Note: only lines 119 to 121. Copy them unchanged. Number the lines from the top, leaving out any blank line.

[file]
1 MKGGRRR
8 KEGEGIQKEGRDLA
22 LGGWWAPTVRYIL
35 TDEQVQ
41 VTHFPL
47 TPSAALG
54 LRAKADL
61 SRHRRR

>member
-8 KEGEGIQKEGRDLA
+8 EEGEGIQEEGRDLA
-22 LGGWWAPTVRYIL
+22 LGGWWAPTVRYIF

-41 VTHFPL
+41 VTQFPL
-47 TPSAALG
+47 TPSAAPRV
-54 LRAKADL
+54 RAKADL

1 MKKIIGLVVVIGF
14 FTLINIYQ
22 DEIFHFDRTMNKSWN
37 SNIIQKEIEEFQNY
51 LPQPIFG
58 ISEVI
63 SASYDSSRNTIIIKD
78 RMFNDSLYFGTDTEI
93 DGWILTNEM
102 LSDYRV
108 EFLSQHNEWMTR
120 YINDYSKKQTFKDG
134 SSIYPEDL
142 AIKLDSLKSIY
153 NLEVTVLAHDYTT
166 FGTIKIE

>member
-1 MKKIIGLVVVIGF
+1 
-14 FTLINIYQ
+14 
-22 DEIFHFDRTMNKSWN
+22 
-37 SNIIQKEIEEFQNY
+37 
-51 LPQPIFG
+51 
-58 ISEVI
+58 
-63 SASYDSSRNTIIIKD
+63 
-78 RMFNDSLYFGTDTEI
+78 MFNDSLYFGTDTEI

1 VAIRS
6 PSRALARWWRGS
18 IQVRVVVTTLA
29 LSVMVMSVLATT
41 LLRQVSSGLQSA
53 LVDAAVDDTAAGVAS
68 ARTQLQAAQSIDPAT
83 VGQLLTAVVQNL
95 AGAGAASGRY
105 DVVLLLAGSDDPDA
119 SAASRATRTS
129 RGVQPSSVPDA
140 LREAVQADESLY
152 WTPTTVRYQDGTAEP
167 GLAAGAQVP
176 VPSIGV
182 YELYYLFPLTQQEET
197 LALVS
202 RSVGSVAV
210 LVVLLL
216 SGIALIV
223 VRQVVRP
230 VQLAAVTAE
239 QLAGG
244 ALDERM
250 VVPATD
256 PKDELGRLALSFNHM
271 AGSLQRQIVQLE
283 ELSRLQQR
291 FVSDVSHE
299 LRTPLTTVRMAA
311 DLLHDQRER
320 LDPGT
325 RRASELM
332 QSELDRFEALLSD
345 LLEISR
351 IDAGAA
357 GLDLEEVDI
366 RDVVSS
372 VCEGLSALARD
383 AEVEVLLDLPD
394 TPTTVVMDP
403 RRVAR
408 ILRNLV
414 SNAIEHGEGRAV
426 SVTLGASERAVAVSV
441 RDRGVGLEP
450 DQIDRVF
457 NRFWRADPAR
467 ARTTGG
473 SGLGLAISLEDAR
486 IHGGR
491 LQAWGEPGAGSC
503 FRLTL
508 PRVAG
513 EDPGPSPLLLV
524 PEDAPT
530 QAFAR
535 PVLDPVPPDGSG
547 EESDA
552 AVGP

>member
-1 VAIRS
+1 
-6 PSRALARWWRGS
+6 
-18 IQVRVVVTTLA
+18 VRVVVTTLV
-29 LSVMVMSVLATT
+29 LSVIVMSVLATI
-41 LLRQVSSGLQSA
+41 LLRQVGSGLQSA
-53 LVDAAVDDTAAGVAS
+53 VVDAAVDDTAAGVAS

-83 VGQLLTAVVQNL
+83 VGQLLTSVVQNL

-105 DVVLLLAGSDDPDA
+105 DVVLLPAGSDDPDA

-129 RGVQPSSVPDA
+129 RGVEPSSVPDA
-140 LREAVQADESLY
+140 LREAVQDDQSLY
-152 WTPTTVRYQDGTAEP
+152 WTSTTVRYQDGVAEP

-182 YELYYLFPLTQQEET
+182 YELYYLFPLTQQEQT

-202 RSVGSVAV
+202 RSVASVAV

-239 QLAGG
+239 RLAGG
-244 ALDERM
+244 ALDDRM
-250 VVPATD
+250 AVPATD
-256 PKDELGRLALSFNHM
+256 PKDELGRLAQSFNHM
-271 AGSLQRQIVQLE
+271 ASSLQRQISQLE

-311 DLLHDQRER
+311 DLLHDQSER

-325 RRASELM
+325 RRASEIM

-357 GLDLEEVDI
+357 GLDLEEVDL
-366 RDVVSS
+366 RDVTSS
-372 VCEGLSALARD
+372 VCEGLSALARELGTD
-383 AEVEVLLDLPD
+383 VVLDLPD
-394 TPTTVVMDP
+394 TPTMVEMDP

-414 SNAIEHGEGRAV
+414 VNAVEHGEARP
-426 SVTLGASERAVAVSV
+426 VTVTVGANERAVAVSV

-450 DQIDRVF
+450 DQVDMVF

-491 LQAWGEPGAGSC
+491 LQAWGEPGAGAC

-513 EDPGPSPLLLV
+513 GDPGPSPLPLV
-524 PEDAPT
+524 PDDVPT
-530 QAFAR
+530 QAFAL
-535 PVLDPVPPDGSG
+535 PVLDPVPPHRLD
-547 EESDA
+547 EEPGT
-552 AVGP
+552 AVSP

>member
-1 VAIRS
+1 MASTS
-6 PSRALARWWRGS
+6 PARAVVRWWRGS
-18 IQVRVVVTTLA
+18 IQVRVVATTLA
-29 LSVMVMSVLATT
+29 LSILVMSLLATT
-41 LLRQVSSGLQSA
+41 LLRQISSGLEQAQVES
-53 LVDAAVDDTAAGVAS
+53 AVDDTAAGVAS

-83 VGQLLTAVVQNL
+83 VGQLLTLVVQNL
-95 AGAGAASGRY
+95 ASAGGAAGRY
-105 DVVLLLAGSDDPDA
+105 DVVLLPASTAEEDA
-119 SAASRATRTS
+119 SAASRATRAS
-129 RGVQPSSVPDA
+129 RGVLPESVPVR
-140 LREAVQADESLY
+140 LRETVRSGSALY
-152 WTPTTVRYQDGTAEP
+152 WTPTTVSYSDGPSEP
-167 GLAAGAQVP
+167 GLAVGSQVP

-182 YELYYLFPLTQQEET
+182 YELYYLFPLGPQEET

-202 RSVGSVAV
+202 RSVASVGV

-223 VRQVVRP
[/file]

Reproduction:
-18 IQVRVVVTTLA
+18 VRVVVTTLV
-29 LSVMVMSVLATT